No matter how many pounds you dropped-10, 20, 50-plus?!-reaching your weight loss goal was a major victory. But even though you’re feeling lighter and your clothes are fitting better, the hard work isn’t necessarily over. Whether you want to maintain or keep losing, there are many emotional, physical, and interpersonal challenges ahead. (Such as these 9 Things No One Ever Warned You About Losing Weight.) Fear not! While unscientific, we polled dozens of women on their post-weight loss struggles and rounded up their top 10 responses so you can better prepare for your journey.
- Celebrating with Food
We live in a food-centric society. Got a new job? Buy me a drink! Just got engaged? Bring on the cake. So, as with any major milestone, your first instinct when you reach your weight loss goal may be to celebrate with the food you deprived yourself of while trying to lose. Instead, reward yourself with some new clothes. Which brings us to…
- Shopping for New Clothes
This can be a positive or a negative, depending on how you look at it. On one hand, new clothes! On the other, it might cost a small fortune to completely overhaul a closet of threads you spent a lifetime accumulating. Think of new clothes as a treat to yourself-and earn some good karma by donating the stuff you no longer need.
- Beating Yourself Up Over Slip-Ups
Moments of weakness are bound to happen, and just because you’ve reached your goal weight doesn’t mean your cravings will automatically disappear. It’s OK to give in every once in a while-just don’t let a small slip turn into a giant slide. If you have a bad meal, it doesn’t need to derail your whole day. If you have a bad weekend, get right back on the horse come Monday. Above all, just don’t give up on yourself. (We’ve got your back with The Once-Heavy Girl’s Guide to Being Slim.)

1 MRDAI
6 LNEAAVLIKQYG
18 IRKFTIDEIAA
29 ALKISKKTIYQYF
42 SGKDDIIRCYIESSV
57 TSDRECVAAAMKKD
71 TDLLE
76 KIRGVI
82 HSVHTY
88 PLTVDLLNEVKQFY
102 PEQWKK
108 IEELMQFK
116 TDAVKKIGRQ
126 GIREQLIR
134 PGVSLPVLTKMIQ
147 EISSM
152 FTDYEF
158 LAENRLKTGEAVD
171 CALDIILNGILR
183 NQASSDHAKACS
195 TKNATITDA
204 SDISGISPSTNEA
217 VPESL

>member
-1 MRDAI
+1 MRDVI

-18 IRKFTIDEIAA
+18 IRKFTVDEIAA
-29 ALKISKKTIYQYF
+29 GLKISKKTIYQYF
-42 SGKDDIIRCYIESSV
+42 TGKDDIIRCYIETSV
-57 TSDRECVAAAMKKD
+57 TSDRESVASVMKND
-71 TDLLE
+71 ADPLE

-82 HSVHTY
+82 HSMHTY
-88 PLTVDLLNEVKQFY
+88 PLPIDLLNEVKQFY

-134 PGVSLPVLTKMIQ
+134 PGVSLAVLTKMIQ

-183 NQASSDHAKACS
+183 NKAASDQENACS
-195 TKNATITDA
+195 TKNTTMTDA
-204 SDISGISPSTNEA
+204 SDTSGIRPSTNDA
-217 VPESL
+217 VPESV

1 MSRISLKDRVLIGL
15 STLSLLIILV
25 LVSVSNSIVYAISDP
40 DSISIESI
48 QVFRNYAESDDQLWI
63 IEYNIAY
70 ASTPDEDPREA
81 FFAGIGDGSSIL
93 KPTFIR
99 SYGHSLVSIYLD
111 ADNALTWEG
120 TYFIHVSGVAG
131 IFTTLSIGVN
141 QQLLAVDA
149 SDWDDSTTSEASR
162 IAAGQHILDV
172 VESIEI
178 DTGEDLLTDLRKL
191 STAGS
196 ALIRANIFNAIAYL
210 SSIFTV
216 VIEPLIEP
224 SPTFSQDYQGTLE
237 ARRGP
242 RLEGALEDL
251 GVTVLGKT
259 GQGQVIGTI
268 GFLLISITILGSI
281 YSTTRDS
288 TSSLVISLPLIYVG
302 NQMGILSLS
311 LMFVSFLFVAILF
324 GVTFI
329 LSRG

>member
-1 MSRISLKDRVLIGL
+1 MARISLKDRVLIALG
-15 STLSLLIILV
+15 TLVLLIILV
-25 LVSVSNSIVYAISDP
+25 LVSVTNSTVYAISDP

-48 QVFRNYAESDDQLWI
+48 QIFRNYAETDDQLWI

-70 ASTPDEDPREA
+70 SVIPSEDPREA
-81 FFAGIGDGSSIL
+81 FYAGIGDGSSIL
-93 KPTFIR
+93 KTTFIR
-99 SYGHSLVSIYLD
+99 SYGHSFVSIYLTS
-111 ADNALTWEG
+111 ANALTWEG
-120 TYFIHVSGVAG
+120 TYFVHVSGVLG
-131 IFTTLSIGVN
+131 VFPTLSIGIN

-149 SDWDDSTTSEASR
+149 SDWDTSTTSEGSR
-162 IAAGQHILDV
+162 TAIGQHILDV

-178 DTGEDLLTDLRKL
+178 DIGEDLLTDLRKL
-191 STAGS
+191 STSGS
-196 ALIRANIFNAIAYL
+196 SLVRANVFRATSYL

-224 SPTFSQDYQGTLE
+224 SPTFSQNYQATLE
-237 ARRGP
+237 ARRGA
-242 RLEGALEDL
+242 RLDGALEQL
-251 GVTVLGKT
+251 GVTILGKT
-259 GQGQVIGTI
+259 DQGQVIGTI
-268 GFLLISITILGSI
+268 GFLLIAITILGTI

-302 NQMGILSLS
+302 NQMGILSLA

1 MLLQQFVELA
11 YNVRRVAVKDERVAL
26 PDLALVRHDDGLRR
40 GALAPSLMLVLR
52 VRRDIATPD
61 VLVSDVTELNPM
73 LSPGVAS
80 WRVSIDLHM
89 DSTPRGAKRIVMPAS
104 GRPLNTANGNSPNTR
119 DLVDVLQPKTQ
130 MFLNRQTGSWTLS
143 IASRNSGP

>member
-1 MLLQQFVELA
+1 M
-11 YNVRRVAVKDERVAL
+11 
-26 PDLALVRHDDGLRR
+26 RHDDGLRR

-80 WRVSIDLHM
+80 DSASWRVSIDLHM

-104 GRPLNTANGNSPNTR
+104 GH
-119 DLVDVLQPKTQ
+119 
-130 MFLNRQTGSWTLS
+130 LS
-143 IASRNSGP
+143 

- Adjusting to Your New Norm
As anyone who has lost weight will tell you, this is not a diet, this is a lifestyle. For some, that realization of “I have to do this for the rest of my life” scares them right back into their old habits. Make a plan for maintenance just like you did for weight loss-you’re in this for the long haul. (Steal some tricks from this Monday-Sunday Diet Plan to Lose Weight in a Week.)
- Thinking You Can Stop Exercising
Much like how your relationship with food has changed, so should your relationship with the gym. Just because you’re happy with the number on the scale doesn’t mean you should stop your newfound love for spin class and strength training. Once you reach your goal weight, shift your focus-instead of exercising to lose weight, exercise to build muscle or increase endurance. (Get started with our 4-Week Weight Training Plan for Women.)
- People Constantly Admiring Your New Bod
You’ll hear it many times on your weight loss journey: a well-meaning friend, co-worker, or cousin you haven’t seen in a while who, upon spotting you, exclaims, “You look great!” You smile and nod politely, perhaps indulging them in how you dropped the weight, but what you really want to say is, “What? I didn’t look good before?!”
- People Ignoring Your New Bod
On the flip side, once the newness of your weight loss begins to fade, the compliments will come fewer and further between. It’s totally OK to admit you kind of miss those confidence boosters. Just don’t allow the lack of praise to distract you from remembering that you started this journey for you and nobody else. You don’t need approval from anyone.
- Changing Relationships
Sometimes for the better, sometimes for the worse, your relationships could change once you achieve your goal weight. Your closest family and friends may not understand your new lifestyle, and may even be a little jealous of all the positive attention you’re receiving and confidence you’re exuding. Be strong-you don’t need to please them, they need to accept your new, healthy self! (Learn how to manage the 5 People Who Are Jealous of Your Weight Loss.)
- Setting New Goals
After the weeks, months, maybe even years it took to achieve your weight loss goal, seeing that number on the scale is a huge accomplishment-but it may also be a little anticlimactic. You may find yourself thinking, “What now?” To keep your body and mind on their toes, set new goals, like completing a half-marathon or adding weight to machines at the gym. (We have 7 Items for Your Fitness Bucket List to get you started.)
- Seeing Yourself in a Positive Light
Have you heard of phantom fat? It’s a syndrome experienced by people who shed pounds, but still feel like they’re carrying that weight around. Actively practice appreciating your body by focusing on the things you love about your new figure-whether it’s your Michelle Obama arms or Serena Williams legs-and a positive body image will follow.